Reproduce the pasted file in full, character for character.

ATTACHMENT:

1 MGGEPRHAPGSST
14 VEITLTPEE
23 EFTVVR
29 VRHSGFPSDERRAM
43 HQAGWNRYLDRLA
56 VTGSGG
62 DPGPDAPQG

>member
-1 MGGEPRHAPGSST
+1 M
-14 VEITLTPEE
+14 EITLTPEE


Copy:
1 MGGEPRHAPGSST
14 VEITLTPEE
23 EFTVVR
29 VRHSGFPSDERRAM
43 HQAGWNRYLDRLA
56 VTGSGG
62 DPGPDAPQG

>member
-1 MGGEPRHAPGSST
+1 M
-14 VEITLTPEE
+14 EITLTPEE